Garbage also washed onto private beaches Tuesday in Holland, more than 100 miles south of Manistee. It was not immediately clear whether the two were related, Lt. Kristie Cabanting, a Coast Guard spokeswoman in Milwaukee.
A helicopter was undertaking flights to try determining where the garbage came from, she said.
The trash in Mason and Manistee counties included medical waste such as prescription drug bottles and hypodermic syringes, authorities said. But most of the garbage consisted of ordinary household rubbish such as candy wrappers, cigarette packages and plastic food utensils, said Matt Fournier, environmental health sanitarian for the local health department.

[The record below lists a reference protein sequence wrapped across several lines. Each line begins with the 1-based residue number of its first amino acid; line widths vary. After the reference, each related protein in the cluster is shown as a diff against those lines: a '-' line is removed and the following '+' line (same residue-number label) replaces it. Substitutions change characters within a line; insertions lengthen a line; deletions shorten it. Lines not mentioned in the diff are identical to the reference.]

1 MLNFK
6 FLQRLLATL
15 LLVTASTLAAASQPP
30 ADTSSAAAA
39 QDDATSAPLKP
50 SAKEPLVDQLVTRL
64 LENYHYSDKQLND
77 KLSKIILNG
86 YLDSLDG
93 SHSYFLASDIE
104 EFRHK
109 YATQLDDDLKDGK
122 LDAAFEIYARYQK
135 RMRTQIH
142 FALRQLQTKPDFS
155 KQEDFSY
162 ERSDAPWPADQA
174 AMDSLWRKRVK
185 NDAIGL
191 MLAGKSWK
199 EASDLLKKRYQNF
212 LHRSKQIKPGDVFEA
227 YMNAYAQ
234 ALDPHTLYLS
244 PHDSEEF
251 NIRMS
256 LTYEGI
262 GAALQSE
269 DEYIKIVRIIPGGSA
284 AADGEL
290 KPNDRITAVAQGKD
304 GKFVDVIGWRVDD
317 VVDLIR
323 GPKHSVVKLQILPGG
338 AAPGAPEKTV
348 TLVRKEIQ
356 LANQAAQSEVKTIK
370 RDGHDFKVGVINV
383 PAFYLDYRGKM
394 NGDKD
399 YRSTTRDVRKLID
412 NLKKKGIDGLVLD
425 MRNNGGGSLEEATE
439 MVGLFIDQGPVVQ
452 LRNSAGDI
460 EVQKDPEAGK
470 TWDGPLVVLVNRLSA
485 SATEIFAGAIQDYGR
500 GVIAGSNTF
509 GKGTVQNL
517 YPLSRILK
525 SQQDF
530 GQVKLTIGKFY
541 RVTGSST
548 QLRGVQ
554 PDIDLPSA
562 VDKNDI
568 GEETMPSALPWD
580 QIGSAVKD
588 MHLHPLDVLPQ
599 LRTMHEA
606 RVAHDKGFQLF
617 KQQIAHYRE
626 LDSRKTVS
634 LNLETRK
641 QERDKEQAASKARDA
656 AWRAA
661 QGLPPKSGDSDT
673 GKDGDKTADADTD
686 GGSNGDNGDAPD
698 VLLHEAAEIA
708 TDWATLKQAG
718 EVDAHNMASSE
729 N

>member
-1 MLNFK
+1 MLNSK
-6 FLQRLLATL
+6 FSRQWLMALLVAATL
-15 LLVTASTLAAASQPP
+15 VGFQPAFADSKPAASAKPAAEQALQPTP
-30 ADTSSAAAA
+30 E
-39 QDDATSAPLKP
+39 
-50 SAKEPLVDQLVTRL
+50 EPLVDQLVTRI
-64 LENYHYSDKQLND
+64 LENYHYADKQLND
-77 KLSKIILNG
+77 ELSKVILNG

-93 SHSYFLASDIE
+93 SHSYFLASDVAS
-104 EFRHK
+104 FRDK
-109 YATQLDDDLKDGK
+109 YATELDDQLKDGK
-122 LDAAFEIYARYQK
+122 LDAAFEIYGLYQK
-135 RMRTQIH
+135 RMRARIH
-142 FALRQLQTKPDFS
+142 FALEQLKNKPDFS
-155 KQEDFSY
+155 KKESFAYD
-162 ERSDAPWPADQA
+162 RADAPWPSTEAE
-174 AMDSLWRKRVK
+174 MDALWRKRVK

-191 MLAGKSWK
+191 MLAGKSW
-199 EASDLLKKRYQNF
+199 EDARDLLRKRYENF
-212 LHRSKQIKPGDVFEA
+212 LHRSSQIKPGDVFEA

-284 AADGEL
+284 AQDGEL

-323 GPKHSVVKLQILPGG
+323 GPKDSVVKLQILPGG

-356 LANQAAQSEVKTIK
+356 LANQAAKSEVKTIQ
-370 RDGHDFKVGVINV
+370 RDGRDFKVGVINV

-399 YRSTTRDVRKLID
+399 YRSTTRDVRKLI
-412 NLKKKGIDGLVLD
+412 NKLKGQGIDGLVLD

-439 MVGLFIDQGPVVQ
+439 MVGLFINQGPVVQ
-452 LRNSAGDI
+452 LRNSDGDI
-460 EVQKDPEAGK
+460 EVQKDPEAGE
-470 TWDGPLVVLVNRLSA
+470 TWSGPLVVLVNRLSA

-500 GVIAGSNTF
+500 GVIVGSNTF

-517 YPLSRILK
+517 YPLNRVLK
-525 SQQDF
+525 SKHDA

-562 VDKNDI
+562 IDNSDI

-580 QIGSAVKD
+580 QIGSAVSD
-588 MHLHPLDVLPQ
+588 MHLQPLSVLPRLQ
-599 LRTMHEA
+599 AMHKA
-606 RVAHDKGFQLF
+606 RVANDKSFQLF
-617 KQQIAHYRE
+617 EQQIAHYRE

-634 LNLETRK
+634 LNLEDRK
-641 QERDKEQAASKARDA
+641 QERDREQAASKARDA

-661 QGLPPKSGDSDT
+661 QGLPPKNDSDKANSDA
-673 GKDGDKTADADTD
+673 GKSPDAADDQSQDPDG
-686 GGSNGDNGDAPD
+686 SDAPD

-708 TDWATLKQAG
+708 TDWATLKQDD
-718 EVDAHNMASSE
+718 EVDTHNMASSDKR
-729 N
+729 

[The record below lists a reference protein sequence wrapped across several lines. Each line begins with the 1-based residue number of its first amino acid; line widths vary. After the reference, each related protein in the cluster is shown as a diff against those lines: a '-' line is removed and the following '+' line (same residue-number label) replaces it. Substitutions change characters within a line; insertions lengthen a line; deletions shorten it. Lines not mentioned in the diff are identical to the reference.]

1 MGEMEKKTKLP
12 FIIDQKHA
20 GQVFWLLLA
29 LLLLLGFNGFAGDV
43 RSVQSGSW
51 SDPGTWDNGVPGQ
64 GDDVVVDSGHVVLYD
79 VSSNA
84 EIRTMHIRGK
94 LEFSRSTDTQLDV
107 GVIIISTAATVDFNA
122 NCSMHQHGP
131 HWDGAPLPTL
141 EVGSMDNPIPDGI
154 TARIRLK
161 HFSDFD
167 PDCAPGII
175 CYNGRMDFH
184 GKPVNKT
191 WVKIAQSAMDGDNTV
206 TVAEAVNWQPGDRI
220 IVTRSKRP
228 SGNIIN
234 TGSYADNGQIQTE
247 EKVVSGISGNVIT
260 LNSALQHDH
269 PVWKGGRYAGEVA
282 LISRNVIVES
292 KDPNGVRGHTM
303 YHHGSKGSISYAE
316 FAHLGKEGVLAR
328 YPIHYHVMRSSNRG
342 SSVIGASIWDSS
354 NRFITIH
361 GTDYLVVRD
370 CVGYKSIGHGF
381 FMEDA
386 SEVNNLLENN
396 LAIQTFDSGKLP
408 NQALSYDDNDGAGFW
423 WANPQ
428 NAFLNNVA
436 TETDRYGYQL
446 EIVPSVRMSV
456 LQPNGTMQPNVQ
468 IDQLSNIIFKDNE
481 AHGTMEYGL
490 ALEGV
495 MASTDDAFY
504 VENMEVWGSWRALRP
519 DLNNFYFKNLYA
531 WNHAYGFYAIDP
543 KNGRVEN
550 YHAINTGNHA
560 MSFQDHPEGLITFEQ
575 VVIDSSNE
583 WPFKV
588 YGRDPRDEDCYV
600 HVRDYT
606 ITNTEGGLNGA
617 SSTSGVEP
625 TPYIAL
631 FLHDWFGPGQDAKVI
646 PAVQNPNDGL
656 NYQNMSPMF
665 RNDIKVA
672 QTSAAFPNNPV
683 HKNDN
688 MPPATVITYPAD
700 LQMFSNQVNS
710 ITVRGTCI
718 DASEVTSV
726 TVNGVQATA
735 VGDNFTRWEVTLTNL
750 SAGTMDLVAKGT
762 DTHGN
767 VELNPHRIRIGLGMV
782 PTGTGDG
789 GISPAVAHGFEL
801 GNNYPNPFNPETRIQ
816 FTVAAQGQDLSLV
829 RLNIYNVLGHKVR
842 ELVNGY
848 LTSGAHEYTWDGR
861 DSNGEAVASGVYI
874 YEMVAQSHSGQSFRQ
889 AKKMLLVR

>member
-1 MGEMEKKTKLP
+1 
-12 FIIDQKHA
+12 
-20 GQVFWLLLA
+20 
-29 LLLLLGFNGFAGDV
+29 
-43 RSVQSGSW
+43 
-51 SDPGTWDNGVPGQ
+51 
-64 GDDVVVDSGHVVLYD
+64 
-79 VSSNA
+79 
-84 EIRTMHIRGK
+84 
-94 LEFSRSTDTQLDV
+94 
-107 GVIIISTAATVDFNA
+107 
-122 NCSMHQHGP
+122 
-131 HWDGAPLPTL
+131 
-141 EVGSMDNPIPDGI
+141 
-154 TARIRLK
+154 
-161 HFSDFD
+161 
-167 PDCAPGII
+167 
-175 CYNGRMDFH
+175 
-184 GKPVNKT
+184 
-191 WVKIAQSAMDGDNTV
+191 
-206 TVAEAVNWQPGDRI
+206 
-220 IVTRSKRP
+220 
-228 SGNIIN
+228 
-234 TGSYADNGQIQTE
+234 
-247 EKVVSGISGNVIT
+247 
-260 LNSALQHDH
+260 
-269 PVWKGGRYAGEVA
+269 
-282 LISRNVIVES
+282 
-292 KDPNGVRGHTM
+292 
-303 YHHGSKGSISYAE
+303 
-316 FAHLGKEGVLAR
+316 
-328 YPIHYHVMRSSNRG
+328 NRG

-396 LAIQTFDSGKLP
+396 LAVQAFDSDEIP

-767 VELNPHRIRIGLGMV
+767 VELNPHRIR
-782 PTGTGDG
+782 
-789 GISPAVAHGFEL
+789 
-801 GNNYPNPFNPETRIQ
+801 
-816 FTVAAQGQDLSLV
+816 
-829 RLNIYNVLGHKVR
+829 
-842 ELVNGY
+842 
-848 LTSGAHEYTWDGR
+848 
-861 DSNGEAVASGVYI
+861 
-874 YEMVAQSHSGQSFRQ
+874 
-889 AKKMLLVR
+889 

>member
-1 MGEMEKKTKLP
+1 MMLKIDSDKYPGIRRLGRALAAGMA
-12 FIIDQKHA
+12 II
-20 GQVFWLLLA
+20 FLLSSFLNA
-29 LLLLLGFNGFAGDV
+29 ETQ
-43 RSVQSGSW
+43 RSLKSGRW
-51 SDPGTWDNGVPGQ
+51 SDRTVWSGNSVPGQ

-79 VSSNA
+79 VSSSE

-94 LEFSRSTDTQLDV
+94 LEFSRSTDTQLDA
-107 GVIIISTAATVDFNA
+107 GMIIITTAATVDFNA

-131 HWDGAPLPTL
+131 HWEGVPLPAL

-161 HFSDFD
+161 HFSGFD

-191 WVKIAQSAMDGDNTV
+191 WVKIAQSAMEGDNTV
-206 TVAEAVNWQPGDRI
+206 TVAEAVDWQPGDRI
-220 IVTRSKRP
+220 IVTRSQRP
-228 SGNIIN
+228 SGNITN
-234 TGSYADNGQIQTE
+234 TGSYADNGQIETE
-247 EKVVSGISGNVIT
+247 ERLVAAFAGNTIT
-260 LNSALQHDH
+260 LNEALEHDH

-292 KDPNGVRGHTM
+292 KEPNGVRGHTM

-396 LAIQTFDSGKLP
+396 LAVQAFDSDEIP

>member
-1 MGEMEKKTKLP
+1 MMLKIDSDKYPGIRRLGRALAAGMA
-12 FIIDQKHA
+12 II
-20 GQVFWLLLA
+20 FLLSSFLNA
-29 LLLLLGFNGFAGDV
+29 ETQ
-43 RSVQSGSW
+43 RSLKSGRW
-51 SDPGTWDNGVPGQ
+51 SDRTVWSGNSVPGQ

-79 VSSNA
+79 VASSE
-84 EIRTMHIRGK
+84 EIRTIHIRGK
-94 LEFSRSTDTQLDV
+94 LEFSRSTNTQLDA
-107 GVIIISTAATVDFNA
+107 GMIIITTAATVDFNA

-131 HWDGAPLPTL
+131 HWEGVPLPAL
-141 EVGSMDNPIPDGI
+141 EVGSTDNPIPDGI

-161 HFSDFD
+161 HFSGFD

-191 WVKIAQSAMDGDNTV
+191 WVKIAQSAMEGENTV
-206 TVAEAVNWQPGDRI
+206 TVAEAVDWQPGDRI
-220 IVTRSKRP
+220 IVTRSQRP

Fournier's office analyzes E. coli levels in water samples at area beaches each week. Tests from 22 locations along the coast turned up only one site in Ottawa County with an unusually high reading, but it apparently was unrelated to the garbage, he said.
The Manistee beach was closed while a cleanup crew and workers from the Michigan Department of Environmental Quality hauled away three truckloads.
"With the volume of trash, it had to have come from one common source," Tom Reichard, environmental health director with the local health department, told the Ludington Daily News. Some of the items carried names and addresses from Wisconsin, he said.
The beach reopened Tuesday afternoon, City Manager Mitch Deisch said.
The problem of medical waste in the water made national headlines in 1989 when such items washed ashore on beaches of Lakes Erie and Michigan.